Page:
Mars aka the Red Planet is the next door neighbour within the solar system that the residences of Earth are pretty excited about. Many are fascinated by the idea that this might be the next planet that we live on and, odds are, that it will be and potentially soon. The relationship with our planet isn’t great at the moment but when we decide to break-up, what’s the difference between the old relationship and the new one that we will hopefully have with Mars? Let’s have a look.
Mars is approximately 225 million kms from Earth and up to 400 million km when on the opposite side of the sun to Earth. This is but a standard, with the closest we’ve ever been being only 35 million km away in 2003. This was during the period when Mars was at it’s closest to the sun and Earth was the furthest from the sun. If we wanted to visit our neighbour for an unspecified duration of time, it could take anywhere from 130 days to 340 days (using previous craft flyby times) with there being a couple of variables that alter these.
When the craft is launched is important because the planets are constantly orbiting around the sun a different rates; resulting in the distances between us constantly changing. These times can also be altered by the propulsion technology that is available at the time of launch as well as the fact that there will be people on board; it’s not just a probe. Due to the additional mass on the craft, acceleration when we head towards and deceleration when we get there is slower thanks to inertia (the resistance to changing your state of motion). What about when we get there?
The planet orbits the sun every 687 Earth days with a day cycle on the planet being just over 24 hours and 39 minutes (slightly longer than Mars; imagine what you could get done with that extra time?!). Mars has a surface area of approximately 145 million km² (28.4% the surface area of Earth) which makes it smaller. It’s reddish appearance comes from the abundance of iron oxide sands, it has a very thin atmosphere, it has two moons (Phobos & Deimos) and has a surface temperature that fluctuates between -140°C and 35°C. Due to the low atmospheric pressure and freezing temperatures, liquid water does exist on the planet but as ice situated around the north and south poles.
Investigation into the ice and soil on Mars found that the water had existed as a liquid on the planet at some stage. Discovery of these facts was the drive for the radical idea proposed by Elon Musk a couple of years ago to occasionally set of nukes in the atmosphere above the poles. This would provide heat allowing for frozen carbon dioxide to enter the atmosphere (increasing preexisting levels) with hopes of generating a greenhouse effect warming the planet further. Ice would also melt with the potential of evaporating to form clouds and potentially create a water cycle on Mars; distributing water around the planet. Though radical, there doesn’t appear to be much more of a push towards the completion of the idea by Musk since then; at least for now.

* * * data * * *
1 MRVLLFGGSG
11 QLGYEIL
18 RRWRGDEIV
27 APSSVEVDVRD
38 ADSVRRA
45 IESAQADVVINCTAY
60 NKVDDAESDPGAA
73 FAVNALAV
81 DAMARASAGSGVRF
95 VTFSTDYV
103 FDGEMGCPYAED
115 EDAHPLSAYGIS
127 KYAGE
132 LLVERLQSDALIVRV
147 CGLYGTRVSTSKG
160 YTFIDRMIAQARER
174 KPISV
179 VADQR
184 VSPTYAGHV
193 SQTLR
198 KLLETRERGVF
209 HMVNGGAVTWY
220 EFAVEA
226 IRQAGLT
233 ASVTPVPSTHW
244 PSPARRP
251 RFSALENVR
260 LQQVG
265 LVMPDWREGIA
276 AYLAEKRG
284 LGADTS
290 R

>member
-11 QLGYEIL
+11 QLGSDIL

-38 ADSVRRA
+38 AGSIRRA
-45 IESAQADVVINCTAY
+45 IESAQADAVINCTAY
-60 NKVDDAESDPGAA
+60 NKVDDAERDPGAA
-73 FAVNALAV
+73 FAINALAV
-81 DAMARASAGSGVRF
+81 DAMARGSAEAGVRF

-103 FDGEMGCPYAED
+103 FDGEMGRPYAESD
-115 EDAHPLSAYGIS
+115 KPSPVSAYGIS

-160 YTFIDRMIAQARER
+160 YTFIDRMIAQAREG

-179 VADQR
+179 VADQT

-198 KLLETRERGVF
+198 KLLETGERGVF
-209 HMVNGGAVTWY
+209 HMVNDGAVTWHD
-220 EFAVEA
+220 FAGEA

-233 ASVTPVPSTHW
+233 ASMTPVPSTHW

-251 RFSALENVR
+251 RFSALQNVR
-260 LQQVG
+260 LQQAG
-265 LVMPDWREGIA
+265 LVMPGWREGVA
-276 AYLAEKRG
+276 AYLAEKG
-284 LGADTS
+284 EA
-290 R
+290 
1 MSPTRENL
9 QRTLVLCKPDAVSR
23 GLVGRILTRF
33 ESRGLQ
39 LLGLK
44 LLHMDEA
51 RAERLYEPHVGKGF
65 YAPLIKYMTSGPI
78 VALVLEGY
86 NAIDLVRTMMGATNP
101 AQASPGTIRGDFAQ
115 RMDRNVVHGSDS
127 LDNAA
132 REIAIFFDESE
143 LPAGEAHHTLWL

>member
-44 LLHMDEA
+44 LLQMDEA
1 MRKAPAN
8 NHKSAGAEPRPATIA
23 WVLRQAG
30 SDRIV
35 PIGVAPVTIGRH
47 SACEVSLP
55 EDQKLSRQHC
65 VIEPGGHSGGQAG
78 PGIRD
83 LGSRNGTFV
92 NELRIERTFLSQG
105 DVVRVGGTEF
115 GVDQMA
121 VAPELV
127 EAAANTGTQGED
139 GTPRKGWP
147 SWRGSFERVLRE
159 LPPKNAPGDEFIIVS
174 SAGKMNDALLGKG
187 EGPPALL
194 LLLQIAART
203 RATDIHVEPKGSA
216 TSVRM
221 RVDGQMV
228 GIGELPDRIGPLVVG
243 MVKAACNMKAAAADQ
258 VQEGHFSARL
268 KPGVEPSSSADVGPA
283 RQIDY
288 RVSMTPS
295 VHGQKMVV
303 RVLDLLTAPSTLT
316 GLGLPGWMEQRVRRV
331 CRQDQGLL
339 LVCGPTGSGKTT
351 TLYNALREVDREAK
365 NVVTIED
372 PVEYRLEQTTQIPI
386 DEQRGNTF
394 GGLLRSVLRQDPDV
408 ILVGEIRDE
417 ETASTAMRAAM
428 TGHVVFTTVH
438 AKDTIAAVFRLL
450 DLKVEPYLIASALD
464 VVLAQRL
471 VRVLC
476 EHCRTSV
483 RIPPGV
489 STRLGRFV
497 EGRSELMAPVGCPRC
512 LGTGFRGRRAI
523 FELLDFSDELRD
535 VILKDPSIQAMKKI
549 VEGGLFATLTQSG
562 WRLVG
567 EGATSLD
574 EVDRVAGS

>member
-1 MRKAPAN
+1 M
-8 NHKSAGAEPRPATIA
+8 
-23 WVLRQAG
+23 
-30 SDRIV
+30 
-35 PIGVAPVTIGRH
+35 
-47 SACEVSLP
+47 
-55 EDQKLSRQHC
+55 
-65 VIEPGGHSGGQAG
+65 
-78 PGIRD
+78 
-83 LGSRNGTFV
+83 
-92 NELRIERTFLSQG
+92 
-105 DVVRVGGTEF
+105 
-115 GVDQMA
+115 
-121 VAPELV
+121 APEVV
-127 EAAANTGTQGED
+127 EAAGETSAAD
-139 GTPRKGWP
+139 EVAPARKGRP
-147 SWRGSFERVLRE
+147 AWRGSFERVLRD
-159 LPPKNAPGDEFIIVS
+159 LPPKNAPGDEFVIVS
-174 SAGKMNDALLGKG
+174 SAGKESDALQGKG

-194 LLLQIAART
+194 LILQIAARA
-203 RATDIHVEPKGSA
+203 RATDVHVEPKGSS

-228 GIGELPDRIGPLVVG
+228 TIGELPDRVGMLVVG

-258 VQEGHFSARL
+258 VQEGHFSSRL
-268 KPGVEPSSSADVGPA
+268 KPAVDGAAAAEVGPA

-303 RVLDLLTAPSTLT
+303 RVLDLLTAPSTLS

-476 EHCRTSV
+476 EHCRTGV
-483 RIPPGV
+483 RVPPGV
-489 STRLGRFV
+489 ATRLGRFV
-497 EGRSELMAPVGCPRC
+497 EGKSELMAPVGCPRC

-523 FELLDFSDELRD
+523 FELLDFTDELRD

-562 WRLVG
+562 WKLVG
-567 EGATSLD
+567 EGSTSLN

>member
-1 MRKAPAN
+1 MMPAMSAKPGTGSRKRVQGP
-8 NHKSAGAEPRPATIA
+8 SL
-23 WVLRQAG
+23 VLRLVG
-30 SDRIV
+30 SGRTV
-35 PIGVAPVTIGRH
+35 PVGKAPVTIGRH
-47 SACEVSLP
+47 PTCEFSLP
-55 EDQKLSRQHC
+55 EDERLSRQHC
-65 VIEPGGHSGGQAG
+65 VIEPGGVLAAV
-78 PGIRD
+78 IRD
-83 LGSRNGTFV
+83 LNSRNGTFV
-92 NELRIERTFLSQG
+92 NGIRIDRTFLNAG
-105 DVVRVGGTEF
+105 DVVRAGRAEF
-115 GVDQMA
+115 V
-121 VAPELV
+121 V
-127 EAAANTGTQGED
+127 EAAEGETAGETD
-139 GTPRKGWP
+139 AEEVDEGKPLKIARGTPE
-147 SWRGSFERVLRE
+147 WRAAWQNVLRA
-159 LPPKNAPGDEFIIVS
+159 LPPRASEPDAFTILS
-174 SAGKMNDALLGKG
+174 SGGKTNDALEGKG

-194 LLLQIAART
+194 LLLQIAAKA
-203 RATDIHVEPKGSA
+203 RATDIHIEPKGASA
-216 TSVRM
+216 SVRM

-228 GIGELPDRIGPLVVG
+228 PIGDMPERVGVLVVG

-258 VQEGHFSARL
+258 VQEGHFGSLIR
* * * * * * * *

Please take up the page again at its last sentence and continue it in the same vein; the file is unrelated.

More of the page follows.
Unlike Earth, Mars doesn’t have a magnetosphere (read more here) so it is directly bombarded by solar rays which slowly peels away the thin atmosphere. The atmosphere contains mainly carbon dioxide with small amounts of argon and nitrogen, and traces of water and oxygen. Due to these amounts, the planet isn’t very habitable which has very strict guidelines; one of them being where it sits around a sun. Around stars (like the Sun) there is an halo which has been identified as the habitable zone and it is the area around the sun in which water can exist as a liquid; crucial for the life. Mars only dips into this region occasionally but the pressure of the atmosphere is insufficient so the water turns from a solid to a gas through a process called sublimation.
The planet is pretty much a dead rock in space though it is thought that it might have been more habitable a couple of million years ago with hopes of the evidence of life being uncovered during future exploration. In the meantime, there is still the push to get human feet onto the surface of the planet, we just have to work out a way of making it a more plausible endeavour in the future. God, I hope it is in my life time; don’t you?